Last Friday the Government Accountability Office (GAO) issued a press release for the GAO bid protest decision resolving 17 protests that challenged the Department of Education (ED) contract awards for student loan debt collection services.

A copy of the press release can be found here.

insideARM wrote about the GAO decision on March 29, 2017. In that article, we listed the companies involved and the results.

Key language from the March 31 press release:

“On March 27, 2017, the U.S. Government Accountability Office (GAO) sustained, in part, several protests against awards by the Department of Education (DOE) for student loan debt collection services. The protesters challenged the agency’s evaluation of proposals and contract award decisions under request for proposals No. ED-FSA-16-R-0009, which was issued by the DOE, for student loan debt collection services. Each contract has a ceiling value of $417.1 million.

GAO sustained, or upheld, several of the protests in part, finding that DOE made several prejudicial errors in evaluating proposals. These errors led DOE to make source selection decisions that GAO found were unreasonable because they were based on erroneous conclusions in support of the contracts awarded. GAO recommended that DOE, at a minimum, reevaluate proposals and make new source selection decisions.” Emphasis added by insideARM. 

As we wrote on March 29, it will be challenging to understand the impact of the GAO decision until the complete decision is released to the general public.  Again, per the press release:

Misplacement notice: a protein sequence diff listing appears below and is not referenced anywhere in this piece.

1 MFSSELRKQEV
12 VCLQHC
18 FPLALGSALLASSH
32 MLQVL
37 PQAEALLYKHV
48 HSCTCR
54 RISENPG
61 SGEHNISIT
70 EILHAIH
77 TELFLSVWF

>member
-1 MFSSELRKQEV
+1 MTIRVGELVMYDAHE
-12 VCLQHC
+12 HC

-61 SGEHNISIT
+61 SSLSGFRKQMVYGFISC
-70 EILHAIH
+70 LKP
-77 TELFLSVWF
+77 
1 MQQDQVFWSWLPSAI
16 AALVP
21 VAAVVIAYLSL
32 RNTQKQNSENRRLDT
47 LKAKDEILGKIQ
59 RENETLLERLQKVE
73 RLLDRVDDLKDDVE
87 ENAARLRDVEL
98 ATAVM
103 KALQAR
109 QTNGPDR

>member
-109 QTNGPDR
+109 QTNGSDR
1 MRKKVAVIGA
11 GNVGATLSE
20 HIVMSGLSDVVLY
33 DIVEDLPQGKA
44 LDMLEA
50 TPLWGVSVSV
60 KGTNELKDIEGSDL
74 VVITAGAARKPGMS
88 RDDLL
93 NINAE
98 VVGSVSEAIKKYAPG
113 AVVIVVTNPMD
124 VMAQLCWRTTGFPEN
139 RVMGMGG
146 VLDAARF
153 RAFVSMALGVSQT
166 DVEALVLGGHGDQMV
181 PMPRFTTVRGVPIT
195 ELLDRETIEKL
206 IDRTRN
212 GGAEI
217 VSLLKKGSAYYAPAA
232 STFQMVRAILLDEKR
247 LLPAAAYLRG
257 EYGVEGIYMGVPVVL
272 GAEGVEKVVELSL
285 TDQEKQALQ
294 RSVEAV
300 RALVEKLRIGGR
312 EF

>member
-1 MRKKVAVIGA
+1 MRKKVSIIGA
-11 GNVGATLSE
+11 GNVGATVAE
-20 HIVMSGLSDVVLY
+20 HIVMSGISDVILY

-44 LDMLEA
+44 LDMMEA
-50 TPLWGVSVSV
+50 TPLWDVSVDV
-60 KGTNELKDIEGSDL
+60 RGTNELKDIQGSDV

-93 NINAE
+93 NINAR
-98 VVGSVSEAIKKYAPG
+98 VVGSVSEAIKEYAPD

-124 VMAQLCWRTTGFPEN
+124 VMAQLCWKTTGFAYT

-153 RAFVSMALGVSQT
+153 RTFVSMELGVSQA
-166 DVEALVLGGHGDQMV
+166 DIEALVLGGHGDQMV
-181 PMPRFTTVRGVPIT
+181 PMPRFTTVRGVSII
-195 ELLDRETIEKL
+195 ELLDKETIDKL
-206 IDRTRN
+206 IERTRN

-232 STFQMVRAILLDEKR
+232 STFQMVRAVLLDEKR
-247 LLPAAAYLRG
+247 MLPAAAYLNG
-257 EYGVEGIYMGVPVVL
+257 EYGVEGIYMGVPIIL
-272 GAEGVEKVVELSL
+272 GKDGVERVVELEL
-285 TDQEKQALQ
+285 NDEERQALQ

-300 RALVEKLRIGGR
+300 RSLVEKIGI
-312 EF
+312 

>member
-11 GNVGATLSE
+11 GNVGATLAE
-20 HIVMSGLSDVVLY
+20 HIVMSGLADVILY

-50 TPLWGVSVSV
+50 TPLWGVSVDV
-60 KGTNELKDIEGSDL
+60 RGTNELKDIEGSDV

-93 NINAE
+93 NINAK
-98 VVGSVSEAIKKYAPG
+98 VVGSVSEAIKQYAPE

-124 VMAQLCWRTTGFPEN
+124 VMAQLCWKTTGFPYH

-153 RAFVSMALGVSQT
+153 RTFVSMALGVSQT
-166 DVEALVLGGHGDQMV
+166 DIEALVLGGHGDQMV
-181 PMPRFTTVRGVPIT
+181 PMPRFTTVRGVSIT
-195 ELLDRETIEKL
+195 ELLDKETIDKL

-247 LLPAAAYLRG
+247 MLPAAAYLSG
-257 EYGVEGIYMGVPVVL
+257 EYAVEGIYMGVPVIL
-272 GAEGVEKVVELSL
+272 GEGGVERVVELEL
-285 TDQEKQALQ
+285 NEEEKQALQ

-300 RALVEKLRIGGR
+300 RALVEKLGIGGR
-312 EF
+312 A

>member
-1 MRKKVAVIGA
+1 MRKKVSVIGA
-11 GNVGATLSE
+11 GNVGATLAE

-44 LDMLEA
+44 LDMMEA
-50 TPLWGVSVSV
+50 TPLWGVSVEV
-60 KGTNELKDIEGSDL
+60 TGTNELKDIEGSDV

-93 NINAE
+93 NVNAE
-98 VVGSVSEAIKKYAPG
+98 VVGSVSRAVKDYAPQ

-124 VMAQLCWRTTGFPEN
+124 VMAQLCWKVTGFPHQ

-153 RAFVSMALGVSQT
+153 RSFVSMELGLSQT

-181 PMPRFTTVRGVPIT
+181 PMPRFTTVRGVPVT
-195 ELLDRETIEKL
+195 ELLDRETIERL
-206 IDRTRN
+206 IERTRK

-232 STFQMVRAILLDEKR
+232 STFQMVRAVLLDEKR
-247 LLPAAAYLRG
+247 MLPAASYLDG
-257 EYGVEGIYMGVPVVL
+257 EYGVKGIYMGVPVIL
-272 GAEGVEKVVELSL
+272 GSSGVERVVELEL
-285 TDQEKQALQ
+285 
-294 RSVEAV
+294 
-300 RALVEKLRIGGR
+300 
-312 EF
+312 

“Today’s decision was issued under a protective order because the decision may contain proprietary and source selection sensitive information. GAO has directed counsel for the parties to promptly identify information that cannot be publicly released so that GAO can expeditiously prepare and release a public version of the decision. When the public version of the decision is available, it will be posted to our website,"

insideARM Perspective

insideARM has spoken with many industry experts on this matter over the past week.  Two things have come out of those discussions. First, no one is willing to go on the record regarding the RFP. The stakes are too high. Second, predictions on what will happen next are all over the board. 

Most observers seem to suggest three possible scenarios: 

  1. ED simply “reevaluates” the current proposals and made new decisions.
  2. ED requests some amount of additional new information from all impacted parties, reevaluates the old proposals and the new information, then makes new decisions.
  3. ED withdraws the current RFP and issues a new RFP. 

In a related matter, on Thursday, March 30, 2017 the Court of Federal Claims issued a temporary restraining order (TRO) against ED blocking the Department from either moving ahead with performance on the disputed contract, or alternatively transferring any work intended to be performed under that deal to other contractors until April 12.  The TRO was issued in the matter of Continental Services Group, Inc. v. The United States (Case No. 17-449, The United States Court of Federal Claims). A copy of the TRO can be found here

Continental Services Group, Inc. (ConServe) filed its Complaint on March 28, the day after the GAO sustained several protests against awards for student loan debt collection services. As noted in our March 29, story, ConServe’s protests with GAO were left “undecided” on March 27. 

The Complaint to the claims court is sealed, so it is unclear what facts were alleged. However, from a review of the TRO that ConServe was told on December 29th that its bid but was rejected from consideration by ED and deemed unacceptable because its subcontracting plan did not conform to commitments it offered in its small-business participation plan. 

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